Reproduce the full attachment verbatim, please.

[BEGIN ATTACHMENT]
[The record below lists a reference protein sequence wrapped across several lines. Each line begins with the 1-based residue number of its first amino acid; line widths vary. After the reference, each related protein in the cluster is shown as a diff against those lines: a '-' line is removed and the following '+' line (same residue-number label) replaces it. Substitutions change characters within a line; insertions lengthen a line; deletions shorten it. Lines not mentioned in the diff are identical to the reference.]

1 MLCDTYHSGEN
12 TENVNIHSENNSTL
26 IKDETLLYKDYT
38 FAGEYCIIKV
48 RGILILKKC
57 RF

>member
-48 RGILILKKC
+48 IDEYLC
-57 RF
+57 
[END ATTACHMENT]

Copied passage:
[The record below lists a reference protein sequence wrapped across several lines. Each line begins with the 1-based residue number of its first amino acid; line widths vary. After the reference, each related protein in the cluster is shown as a diff against those lines: a '-' line is removed and the following '+' line (same residue-number label) replaces it. Substitutions change characters within a line; insertions lengthen a line; deletions shorten it. Lines not mentioned in the diff are identical to the reference.]

1 MLCDTYHSGEN
12 TENVNIHSENNSTL
26 IKDETLLYKDYT
38 FAGEYCIIKV
48 RGILILKKC
57 RF

>member
-48 RGILILKKC
+48 IDEYLC
-57 RF
+57 